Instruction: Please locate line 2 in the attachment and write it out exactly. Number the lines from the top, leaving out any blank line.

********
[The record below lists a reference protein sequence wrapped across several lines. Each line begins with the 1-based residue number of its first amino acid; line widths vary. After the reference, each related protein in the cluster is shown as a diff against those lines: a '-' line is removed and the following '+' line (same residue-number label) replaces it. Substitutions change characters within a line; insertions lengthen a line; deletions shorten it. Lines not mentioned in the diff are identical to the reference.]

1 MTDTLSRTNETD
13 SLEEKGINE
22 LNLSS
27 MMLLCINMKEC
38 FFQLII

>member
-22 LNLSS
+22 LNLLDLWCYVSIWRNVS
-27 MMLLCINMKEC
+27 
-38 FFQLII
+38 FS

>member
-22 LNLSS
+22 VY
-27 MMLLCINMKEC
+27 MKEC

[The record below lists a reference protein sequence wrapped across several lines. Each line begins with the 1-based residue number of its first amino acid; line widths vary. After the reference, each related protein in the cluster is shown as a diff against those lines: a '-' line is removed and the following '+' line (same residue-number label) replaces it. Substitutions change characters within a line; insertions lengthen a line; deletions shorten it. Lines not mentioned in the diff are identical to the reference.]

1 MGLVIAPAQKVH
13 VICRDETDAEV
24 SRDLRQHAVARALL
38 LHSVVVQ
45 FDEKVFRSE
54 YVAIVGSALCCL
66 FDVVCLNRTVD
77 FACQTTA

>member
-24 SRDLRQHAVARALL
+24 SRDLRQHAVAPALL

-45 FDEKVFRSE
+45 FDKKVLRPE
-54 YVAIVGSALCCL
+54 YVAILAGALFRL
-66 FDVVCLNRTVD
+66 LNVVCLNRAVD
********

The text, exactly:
1 MTDTLSRTNETD